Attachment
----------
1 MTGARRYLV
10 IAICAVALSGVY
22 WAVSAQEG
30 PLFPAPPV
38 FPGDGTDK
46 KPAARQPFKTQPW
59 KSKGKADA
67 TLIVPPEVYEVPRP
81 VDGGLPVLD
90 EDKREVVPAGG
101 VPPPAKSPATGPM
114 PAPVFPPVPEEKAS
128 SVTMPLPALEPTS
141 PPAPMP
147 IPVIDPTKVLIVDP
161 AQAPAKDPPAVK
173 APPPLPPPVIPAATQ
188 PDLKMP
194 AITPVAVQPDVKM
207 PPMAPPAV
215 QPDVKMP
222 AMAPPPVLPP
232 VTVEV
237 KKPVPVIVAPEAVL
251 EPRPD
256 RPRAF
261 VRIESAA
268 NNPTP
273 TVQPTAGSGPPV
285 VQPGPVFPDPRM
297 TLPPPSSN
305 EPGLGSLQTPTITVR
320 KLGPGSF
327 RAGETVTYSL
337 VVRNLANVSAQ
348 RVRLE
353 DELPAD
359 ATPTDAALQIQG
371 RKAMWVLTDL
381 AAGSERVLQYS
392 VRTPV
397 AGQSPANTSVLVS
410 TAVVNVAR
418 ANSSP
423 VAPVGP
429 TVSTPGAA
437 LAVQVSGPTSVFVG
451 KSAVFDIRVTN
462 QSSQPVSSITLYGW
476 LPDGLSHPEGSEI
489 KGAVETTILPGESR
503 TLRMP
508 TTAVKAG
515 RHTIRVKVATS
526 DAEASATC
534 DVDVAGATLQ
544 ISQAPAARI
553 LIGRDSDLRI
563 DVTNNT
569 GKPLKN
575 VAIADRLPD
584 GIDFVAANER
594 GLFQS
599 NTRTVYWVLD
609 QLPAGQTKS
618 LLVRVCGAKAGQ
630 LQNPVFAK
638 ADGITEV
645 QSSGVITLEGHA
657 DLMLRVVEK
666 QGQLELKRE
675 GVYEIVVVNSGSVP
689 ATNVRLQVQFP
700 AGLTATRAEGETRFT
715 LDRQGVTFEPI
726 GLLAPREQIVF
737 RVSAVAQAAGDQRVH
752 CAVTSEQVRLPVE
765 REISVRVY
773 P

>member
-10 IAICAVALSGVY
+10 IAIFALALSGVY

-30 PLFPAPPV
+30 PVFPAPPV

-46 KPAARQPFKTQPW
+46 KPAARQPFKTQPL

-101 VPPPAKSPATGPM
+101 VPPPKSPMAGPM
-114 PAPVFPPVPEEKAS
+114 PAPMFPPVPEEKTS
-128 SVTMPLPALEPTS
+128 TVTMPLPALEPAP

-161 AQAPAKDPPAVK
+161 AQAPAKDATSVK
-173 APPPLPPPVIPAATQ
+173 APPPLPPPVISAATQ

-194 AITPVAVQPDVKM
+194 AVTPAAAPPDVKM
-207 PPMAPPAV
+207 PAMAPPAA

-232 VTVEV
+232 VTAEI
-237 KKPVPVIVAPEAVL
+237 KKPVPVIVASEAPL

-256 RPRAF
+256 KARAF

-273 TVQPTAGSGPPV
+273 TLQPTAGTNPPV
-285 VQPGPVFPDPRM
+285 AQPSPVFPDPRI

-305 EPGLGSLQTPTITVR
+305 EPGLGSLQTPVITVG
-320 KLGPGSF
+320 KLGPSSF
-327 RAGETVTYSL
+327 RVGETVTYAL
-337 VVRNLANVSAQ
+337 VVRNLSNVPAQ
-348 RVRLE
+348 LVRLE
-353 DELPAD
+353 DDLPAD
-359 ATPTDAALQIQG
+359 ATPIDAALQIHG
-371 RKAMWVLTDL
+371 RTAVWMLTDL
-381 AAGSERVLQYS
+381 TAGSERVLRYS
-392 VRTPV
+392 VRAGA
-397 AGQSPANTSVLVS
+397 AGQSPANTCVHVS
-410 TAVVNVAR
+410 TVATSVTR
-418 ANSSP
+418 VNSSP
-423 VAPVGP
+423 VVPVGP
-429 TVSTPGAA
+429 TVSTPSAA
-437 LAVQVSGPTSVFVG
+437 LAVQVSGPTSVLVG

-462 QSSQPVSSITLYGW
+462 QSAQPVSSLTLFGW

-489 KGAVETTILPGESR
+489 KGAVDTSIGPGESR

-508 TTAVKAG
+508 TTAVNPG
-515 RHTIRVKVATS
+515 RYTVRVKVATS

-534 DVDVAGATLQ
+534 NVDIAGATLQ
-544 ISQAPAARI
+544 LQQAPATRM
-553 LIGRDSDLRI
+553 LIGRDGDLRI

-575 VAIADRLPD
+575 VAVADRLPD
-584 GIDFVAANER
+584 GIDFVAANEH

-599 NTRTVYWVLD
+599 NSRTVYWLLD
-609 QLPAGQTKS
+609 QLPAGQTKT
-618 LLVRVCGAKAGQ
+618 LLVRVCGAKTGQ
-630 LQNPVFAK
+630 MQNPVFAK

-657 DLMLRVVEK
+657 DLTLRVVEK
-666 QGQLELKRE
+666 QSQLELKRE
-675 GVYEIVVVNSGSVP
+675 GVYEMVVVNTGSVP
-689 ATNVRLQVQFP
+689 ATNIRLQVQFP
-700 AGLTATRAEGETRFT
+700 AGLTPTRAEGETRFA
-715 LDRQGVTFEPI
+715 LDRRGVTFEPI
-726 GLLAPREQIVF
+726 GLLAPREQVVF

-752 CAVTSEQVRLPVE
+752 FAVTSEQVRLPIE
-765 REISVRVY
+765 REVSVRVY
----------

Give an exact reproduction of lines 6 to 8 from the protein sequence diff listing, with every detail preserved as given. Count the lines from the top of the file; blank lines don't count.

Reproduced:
46 KPAARQPFKTQPW
59 KSKGKADA
67 TLIVPPEVYEVPRP